You don’t have to look hard to find WrestleMania 19’s lowlights. Triple H vs. Booker T was a largely forgettable World Heavyweight Championship match with awful booking, and The Undertaker vs. Big Show and A-Train was the calamitous consequence of a series of unfortunate events. Yet, this is still the second-best WrestleMania ever when you look back at the rest of the card.

Shawn Michaels and Chris Jericho put on a Savage vs. Steamboat match for a new generation (maybe better). Trish Stratus, Victoria, and Jazz pushed WWE women’s wrestling forward through sheer force of will. The Rock and Stone Cold ended one of the biggest blockbuster rivalries ever, and, against considerable odds, the reprehensible Hulk Hogan and Vince McMahon had a 20-minute match that earned its runtime. It’s all capped by a WWE Championship bout between Brock Lesnar and Kurt Angle that, botched ending aside, was the right match with the right people at the perfect time. Few other WrestleManias have ever been as obviously great.

3. ECW One Night Stand 2005

It’s not just that Paul Heyman convinced WWE to run what was essentially a tribute show to ECW, Heyman’s revolutionary promotion that reshaped the wrestling industry in the 1990s. That’s impressive, but what’s really impressive is that Heyman convinced WWE to run what was pretty close to a proper ECW show. Veteran ECW acts packed the card, unbelievably inebriated WWE stars watched from box seats, and everything was booked just as you would have a dream ECW card booked (even if the reality of those events sometimes differed).

Of course, the thing that makes this a truly all-time great event is the crowd. 2,500 diehard ECW fans crammed into the Hammerstein Ballroom and exhibited a cult-like fervor that was simply electric. It culminated in WWE paying a king’s ransom to allow ECW legend The Sandman to come out through the fevered (and, also, quite drunk) crowd to “Enter Sandman” one more time. It’s a show both remarkably of its time and truly timeless.

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2. SummerSlam 2002

For all the talk about “passing the torch” in wrestling, we rarely ever see it done properly. Either the young star flames out, the old star wants their spot back, or the whole thing is done in the wrong time, place, and way. Yet, when Brock Lesnar took on The Rock at Summerslam 2002 after spending the summer being billed as “the next big thing,” few doubted he was just that. It was an incredible main event that solidified a star in a way that has often been attempted but rarely replicated.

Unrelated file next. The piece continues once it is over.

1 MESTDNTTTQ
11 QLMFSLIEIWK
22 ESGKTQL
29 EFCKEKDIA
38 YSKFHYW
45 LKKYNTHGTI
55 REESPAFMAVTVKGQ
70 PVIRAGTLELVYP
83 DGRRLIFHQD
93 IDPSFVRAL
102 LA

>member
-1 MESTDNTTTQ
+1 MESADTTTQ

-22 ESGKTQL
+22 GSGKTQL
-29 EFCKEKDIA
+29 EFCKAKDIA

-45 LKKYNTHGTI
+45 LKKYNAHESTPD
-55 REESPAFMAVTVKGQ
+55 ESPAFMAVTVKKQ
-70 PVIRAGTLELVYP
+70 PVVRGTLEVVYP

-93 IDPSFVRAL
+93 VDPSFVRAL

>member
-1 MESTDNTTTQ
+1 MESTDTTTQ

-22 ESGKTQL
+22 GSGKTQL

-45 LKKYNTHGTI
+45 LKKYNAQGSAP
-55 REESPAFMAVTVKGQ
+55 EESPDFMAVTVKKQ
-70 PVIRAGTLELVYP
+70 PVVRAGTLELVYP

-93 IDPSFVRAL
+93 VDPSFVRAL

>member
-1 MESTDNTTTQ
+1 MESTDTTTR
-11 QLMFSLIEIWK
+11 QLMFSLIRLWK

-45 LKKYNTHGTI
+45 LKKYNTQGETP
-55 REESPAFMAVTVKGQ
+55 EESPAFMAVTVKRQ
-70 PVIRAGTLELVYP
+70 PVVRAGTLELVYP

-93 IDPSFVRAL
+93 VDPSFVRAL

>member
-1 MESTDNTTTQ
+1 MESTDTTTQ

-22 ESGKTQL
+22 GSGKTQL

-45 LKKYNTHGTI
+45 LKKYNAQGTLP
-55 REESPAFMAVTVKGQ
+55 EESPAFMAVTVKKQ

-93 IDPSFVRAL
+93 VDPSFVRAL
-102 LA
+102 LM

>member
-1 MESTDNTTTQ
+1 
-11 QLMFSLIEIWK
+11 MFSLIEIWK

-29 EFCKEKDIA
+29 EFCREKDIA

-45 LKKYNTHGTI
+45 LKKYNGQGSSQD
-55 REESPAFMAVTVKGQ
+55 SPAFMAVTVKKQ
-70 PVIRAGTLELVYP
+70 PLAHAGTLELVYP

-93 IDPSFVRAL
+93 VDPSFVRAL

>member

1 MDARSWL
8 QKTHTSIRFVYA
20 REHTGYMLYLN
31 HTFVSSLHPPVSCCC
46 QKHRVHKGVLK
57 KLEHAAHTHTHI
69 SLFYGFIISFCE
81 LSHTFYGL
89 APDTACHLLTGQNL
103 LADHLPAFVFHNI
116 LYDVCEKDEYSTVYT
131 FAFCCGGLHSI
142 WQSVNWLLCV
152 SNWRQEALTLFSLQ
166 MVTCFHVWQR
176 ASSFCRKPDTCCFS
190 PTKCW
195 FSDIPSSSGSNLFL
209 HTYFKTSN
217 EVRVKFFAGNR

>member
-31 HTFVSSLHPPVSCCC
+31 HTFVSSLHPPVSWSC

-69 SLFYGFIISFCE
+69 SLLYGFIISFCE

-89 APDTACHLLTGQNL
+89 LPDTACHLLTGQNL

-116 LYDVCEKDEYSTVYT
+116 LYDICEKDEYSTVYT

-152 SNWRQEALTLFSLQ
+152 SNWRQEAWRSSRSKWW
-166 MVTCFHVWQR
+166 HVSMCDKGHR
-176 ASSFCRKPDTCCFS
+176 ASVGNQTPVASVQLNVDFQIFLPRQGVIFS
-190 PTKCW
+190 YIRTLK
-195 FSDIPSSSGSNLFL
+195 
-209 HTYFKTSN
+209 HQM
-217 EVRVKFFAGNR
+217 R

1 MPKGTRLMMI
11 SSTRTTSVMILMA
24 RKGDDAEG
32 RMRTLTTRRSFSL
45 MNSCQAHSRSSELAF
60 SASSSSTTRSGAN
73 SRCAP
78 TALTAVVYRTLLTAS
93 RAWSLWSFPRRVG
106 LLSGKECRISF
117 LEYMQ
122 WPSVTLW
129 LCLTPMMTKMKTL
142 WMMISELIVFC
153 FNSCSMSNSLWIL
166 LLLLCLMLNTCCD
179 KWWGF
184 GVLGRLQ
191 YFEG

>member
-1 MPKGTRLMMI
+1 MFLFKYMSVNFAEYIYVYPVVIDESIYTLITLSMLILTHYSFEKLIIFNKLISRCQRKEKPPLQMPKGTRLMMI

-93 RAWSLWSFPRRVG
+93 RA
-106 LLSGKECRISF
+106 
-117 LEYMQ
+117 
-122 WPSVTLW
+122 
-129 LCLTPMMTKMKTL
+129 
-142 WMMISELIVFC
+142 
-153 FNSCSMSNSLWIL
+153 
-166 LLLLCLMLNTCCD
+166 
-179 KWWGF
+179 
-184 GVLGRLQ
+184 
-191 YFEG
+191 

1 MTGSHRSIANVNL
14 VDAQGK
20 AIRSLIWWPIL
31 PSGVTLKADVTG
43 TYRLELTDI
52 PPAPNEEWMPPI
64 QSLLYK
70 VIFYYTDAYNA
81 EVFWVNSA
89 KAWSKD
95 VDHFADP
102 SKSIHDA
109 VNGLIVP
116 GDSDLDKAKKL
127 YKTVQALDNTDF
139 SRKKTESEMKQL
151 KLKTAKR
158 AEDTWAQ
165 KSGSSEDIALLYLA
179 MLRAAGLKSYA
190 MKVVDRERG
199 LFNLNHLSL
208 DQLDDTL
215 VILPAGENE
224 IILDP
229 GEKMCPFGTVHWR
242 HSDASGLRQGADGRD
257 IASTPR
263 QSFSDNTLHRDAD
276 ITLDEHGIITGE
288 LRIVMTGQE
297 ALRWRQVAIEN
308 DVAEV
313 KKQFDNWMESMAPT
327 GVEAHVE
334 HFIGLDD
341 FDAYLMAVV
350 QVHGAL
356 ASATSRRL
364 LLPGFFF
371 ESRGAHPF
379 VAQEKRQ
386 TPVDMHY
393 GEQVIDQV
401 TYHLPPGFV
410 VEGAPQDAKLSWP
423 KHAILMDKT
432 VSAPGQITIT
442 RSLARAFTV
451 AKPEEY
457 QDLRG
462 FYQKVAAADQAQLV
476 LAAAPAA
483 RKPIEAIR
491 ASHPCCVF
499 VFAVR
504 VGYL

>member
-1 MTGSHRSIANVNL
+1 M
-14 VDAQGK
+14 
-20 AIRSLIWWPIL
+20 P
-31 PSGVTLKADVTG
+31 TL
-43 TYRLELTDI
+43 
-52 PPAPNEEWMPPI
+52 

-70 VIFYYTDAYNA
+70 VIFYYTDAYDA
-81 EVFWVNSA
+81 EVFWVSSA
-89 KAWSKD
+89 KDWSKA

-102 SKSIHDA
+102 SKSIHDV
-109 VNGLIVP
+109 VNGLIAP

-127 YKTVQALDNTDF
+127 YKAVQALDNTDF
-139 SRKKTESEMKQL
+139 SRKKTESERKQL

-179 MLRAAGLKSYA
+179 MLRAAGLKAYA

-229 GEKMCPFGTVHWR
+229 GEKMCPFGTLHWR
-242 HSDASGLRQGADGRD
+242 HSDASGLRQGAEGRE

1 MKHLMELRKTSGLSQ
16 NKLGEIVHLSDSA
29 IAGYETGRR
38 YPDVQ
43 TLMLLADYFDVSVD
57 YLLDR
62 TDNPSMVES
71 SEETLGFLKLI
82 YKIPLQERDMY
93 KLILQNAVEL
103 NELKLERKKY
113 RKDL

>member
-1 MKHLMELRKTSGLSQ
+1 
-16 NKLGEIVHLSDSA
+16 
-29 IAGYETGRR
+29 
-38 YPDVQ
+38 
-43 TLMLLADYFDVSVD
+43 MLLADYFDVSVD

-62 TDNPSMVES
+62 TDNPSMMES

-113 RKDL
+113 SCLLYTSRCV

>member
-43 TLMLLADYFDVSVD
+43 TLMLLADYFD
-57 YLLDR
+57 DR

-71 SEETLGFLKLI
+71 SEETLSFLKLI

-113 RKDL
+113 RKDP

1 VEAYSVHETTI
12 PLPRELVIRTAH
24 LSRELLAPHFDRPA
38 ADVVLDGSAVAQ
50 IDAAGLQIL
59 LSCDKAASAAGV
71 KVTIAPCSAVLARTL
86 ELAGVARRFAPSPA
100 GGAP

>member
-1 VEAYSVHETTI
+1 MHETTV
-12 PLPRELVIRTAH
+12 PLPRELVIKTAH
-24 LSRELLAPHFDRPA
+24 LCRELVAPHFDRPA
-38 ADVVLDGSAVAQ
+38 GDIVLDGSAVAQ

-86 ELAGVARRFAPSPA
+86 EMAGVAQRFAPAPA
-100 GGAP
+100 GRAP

When most people think of this event, they think of that impossibly great showdown between Shawn Michaels and Triple H. Four years after everyone had written off Michaels’ career as “finished,” he and his best friend put on the rare WWE Street Fight that lived up to the blood feud build up. Oh, and both of those matches put the lid on a card stacked with Hall of Fame in-ring talent giving it their absolute all against each other. Only a handful of cards in wrestling history of have had the work rate, big moments, and impactful long-term booking to match this event.

1. WrestleMania X-Seven

In The Man Who Shot Liberty Valance, James Stewart famously says, “When the legend becomes fact, print the legend.” Well, the legend of WrestleMania 17 and its often-cited status as the best wrestling PPV ever has certainly taken on a life of its own. The funny thing is that the facts of the event still hold up to its almost impossible reputation.

A couple of weeks after WWE purchased WCW and ended the Monday Night Wars, they effectively capped off the end of the Attitude Era with this WrestleMania that somehow felt bigger than WrestleMania. Nearly 70,000 fans packed into the iconic Houston Astrodome to watch The Rock and Stone Cold say farewell to a special time via their best match ever and one of the great “big fight” main events in WrestleMania history. The star power they’ve cultivated for themselves since then only makes it feel that much more special.

Yet, multiple matches on this show could have slid into that main event spot with few going home disappointed. TLC II remains the best match of its kind, The Undertaker and Triple H put on an old-school clinic with Attitude Era twists, Kurt Angle and Chris Benoit confirmed they were among the very best, and even Shane and Vince McMahon made the match that had no business being so good. When a gimmick battle royale filled with over-the-hill workers and a Hardcore Title match are firing on all cylinders, you know you have a magical night in wrestling.

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15 Best WWE PPVs Ever (2024)